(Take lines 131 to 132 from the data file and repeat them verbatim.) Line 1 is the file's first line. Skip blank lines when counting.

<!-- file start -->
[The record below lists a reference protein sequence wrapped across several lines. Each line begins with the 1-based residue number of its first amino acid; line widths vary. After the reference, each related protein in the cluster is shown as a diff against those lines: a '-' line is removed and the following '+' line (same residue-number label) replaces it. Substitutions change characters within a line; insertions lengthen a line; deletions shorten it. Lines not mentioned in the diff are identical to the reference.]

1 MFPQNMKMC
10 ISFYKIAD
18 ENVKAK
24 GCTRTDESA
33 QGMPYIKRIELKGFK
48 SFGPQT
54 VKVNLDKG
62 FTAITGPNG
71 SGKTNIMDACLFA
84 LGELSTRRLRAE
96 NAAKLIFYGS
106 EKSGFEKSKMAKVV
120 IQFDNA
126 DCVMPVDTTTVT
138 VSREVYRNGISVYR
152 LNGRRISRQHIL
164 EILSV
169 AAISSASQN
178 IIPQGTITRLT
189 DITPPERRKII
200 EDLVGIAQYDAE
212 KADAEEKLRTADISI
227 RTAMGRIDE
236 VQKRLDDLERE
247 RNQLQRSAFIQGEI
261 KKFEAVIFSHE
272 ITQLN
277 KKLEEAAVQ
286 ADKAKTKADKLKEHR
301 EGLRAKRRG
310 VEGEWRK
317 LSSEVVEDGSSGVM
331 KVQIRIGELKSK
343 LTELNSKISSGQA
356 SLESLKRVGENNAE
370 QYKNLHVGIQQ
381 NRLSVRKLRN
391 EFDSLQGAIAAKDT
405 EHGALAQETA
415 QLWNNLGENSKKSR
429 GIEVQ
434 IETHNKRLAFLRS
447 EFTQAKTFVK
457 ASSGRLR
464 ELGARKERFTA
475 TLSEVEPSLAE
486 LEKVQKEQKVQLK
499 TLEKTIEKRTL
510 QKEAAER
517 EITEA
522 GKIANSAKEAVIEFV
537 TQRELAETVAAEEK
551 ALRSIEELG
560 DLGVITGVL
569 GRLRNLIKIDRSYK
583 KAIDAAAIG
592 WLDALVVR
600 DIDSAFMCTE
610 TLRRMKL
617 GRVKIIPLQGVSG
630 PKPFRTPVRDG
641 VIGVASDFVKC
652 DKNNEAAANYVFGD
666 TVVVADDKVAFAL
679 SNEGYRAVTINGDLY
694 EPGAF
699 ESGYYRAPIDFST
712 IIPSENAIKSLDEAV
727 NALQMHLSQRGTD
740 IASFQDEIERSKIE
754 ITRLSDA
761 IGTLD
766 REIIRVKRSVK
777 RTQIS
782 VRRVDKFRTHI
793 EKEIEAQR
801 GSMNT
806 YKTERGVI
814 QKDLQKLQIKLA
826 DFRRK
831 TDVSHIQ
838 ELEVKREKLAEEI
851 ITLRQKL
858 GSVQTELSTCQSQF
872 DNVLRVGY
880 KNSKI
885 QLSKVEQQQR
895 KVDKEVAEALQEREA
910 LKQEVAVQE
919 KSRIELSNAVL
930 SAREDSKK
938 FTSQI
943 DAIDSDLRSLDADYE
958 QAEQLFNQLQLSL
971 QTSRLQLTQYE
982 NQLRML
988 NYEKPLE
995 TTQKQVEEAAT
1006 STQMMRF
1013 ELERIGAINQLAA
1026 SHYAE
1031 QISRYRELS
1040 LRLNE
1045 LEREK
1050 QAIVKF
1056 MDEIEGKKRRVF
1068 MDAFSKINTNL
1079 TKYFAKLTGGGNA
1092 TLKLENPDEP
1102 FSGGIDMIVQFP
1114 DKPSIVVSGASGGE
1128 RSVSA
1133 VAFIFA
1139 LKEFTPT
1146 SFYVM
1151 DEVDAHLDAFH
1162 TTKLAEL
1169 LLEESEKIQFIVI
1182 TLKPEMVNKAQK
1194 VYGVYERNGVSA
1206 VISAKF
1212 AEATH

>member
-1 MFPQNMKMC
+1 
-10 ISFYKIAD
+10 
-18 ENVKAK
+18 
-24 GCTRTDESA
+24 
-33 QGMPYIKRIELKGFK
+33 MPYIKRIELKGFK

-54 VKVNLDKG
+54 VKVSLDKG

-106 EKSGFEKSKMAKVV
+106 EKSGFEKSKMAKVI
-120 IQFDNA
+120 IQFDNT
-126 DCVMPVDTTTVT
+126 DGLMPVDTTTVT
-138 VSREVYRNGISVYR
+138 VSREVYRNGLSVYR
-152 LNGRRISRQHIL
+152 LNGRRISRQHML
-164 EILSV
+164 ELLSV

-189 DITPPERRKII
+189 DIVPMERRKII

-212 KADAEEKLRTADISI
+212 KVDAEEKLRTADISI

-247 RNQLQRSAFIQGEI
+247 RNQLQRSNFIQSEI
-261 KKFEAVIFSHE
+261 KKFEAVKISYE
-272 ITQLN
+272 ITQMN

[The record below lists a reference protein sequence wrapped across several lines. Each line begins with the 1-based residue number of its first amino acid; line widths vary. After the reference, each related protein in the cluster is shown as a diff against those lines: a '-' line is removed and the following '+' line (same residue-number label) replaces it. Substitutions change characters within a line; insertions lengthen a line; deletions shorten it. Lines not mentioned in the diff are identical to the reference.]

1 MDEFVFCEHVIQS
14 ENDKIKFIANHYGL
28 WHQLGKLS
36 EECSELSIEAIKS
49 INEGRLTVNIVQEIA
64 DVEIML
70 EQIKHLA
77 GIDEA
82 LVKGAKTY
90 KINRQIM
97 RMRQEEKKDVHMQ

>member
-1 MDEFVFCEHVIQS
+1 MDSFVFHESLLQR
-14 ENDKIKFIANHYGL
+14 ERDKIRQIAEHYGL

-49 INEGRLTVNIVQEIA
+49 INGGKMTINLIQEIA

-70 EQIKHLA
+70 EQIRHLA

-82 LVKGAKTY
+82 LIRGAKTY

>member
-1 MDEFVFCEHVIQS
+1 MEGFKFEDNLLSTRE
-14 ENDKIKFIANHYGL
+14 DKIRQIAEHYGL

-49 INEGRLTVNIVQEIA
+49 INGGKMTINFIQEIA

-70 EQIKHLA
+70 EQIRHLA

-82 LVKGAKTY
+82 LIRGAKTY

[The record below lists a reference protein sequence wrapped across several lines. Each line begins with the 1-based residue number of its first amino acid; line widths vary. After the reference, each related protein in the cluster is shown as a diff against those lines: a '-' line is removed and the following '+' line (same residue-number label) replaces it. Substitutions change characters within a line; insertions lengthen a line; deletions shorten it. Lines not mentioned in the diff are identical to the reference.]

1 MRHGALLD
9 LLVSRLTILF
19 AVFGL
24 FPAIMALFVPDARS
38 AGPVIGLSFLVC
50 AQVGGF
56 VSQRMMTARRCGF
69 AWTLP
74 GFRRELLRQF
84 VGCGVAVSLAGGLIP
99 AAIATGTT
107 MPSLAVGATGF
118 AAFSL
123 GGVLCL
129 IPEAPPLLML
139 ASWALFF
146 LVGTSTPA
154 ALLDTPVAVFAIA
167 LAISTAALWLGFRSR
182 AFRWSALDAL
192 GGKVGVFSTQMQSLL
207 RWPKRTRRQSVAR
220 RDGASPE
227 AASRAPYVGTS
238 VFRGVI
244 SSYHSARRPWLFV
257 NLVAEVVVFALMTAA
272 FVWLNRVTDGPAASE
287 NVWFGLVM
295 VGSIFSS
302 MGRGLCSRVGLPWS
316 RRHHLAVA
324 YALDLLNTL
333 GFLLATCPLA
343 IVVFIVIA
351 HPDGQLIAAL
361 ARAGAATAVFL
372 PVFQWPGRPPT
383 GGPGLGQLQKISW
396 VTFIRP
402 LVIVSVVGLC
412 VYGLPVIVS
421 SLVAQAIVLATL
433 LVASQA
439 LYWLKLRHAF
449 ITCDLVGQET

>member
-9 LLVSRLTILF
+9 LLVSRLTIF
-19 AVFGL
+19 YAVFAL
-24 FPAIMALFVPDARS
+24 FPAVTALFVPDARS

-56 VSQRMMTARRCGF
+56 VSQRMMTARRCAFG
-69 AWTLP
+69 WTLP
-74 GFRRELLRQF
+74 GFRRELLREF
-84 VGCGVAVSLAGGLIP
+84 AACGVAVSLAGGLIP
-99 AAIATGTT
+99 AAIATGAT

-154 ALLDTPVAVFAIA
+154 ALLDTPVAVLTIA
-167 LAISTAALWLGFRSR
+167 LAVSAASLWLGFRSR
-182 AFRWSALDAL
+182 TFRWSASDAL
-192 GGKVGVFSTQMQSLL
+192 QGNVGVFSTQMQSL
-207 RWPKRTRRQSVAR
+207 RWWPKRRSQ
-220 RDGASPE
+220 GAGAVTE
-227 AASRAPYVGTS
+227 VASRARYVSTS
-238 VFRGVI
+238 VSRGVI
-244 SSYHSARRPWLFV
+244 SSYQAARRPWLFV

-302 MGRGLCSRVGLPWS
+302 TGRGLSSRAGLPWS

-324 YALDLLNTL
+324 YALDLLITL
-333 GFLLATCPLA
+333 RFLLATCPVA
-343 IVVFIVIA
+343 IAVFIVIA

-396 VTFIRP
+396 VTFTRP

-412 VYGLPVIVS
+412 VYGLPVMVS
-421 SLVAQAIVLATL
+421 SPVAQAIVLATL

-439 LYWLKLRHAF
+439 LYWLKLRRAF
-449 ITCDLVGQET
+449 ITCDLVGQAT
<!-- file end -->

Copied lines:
-24 GCTRTDESA
+24 